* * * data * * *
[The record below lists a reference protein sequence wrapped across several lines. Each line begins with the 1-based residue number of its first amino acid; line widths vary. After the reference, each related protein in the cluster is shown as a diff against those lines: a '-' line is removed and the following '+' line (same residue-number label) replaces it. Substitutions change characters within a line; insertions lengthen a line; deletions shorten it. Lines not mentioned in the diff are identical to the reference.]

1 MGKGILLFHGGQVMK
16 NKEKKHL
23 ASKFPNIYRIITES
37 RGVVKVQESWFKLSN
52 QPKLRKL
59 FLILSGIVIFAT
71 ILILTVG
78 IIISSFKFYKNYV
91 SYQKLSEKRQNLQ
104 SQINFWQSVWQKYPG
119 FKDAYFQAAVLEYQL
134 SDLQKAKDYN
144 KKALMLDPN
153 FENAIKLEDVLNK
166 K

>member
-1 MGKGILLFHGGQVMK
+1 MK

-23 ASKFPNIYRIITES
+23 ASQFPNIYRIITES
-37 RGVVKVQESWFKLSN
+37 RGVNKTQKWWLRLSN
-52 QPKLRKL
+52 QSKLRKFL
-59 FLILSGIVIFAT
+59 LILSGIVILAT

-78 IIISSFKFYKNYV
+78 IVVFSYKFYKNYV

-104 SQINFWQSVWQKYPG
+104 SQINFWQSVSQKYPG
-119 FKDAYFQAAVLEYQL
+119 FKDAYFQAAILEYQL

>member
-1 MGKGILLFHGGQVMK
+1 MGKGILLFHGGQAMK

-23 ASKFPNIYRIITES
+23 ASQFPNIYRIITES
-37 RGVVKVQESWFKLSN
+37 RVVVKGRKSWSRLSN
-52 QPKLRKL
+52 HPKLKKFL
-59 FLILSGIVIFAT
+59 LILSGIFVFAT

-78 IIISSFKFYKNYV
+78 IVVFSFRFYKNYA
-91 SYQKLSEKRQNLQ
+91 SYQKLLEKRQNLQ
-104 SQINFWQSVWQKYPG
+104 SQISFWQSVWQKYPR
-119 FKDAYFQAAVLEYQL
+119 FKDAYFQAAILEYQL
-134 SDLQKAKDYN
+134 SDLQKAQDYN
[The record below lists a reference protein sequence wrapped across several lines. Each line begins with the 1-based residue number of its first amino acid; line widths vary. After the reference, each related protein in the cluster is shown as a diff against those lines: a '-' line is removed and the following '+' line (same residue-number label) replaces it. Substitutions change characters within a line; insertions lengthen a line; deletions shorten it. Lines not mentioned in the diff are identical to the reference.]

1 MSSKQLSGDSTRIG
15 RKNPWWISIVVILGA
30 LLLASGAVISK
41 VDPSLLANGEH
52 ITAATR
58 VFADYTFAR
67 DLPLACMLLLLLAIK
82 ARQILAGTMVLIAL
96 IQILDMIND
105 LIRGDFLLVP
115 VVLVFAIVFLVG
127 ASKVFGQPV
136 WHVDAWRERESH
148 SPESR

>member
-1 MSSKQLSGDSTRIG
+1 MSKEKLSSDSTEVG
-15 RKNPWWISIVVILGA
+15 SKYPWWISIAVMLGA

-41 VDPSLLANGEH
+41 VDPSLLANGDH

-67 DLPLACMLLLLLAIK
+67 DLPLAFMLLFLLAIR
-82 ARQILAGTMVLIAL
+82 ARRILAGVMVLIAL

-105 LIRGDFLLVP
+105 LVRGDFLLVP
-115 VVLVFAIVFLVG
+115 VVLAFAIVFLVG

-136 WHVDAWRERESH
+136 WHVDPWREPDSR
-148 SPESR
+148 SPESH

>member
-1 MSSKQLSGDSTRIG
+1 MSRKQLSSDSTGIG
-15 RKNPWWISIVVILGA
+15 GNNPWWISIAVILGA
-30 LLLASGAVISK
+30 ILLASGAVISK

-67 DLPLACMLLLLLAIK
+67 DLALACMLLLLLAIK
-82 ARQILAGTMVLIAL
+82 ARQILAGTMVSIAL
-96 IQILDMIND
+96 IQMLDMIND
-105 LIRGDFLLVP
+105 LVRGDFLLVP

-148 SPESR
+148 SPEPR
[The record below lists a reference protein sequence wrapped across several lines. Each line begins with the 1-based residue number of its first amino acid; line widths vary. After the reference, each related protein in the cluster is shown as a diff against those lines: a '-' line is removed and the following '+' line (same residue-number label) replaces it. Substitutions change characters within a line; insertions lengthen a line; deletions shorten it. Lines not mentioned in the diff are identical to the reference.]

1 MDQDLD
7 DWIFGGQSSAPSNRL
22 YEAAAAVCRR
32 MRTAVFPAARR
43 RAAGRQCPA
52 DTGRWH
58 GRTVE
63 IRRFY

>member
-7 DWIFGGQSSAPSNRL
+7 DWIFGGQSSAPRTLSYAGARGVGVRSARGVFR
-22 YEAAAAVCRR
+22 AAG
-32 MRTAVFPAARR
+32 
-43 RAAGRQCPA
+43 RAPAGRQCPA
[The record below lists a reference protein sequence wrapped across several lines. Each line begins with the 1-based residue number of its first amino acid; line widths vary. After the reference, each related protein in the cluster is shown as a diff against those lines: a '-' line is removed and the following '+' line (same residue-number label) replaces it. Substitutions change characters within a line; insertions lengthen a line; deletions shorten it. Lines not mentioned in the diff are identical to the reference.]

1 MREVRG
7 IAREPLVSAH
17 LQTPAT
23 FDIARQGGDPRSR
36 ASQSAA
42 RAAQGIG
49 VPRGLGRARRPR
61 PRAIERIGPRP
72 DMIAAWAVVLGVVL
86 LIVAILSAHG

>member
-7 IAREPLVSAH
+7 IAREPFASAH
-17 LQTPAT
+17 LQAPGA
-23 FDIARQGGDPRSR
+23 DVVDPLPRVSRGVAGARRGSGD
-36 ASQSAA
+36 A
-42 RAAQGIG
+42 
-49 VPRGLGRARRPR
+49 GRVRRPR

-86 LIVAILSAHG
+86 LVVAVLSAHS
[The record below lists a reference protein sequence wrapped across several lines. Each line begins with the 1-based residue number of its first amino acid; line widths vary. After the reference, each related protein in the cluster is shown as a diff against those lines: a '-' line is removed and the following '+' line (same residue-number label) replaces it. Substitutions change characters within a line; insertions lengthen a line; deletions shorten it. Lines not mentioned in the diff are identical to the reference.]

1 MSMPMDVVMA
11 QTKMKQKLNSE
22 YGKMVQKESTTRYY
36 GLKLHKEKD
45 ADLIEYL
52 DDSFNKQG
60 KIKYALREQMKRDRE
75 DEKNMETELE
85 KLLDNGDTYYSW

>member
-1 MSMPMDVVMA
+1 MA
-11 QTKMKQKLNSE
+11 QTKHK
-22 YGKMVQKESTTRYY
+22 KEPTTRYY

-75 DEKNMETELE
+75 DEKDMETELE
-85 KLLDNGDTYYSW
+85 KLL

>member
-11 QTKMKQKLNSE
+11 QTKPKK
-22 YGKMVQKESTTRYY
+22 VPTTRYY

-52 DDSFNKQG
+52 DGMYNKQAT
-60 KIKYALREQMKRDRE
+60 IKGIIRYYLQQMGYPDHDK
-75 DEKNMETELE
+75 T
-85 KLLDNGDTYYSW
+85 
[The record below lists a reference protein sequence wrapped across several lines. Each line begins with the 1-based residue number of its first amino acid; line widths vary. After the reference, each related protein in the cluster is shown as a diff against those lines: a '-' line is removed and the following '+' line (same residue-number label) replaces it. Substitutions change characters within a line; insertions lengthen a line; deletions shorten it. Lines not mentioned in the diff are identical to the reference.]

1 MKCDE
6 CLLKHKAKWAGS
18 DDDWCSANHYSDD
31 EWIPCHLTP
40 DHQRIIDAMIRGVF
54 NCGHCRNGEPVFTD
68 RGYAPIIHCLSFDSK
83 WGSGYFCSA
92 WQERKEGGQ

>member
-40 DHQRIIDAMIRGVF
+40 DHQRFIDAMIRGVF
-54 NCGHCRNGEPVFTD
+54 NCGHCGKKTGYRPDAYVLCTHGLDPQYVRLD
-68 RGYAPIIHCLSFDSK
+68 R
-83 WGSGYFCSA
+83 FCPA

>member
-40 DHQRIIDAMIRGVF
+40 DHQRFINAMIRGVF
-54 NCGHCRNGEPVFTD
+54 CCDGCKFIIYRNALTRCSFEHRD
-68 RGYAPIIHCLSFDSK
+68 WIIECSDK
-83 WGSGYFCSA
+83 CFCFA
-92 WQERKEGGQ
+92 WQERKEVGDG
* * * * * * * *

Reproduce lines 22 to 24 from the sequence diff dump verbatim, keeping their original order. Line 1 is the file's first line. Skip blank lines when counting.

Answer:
-37 RGVVKVQESWFKLSN
+37 RGVNKTQKWWLRLSN
-52 QPKLRKL